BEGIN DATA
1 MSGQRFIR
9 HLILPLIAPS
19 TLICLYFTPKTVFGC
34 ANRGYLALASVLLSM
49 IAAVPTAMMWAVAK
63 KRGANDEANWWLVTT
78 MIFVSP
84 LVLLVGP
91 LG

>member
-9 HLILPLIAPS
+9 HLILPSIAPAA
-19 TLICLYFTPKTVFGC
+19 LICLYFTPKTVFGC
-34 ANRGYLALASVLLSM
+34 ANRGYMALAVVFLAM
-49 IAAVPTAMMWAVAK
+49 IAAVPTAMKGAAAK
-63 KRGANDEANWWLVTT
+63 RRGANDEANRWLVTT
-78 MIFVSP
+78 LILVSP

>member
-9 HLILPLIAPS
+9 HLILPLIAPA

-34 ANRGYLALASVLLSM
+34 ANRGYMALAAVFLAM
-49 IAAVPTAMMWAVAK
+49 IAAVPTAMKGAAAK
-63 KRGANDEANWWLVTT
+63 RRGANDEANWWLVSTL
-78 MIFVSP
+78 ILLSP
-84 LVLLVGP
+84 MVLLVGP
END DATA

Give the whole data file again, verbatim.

1 MSGQRFIR
9 HLILPLIAPS
19 TLICLYFTPKTVFGC
34 ANRGYLALASVLLSM
49 IAAVPTAMMWAVAK
63 KRGANDEANWWLVTT
78 MIFVSP
84 LVLLVGP
91 LG

>member
-9 HLILPLIAPS
+9 HLILPSIAPAA
-19 TLICLYFTPKTVFGC
+19 LICLYFTPKTVFGC
-34 ANRGYLALASVLLSM
+34 ANRGYMALAVVFLAM
-49 IAAVPTAMMWAVAK
+49 IAAVPTAMKGAAAK
-63 KRGANDEANWWLVTT
+63 RRGANDEANRWLVTT
-78 MIFVSP
+78 LILVSP

>member
-9 HLILPLIAPS
+9 HLILPLIAPA

-34 ANRGYLALASVLLSM
+34 ANRGYMALAAVFLAM
-49 IAAVPTAMMWAVAK
+49 IAAVPTAMKGAAAK
-63 KRGANDEANWWLVTT
+63 RRGANDEANWWLVSTL
-78 MIFVSP
+78 ILLSP
-84 LVLLVGP
+84 MVLLVGP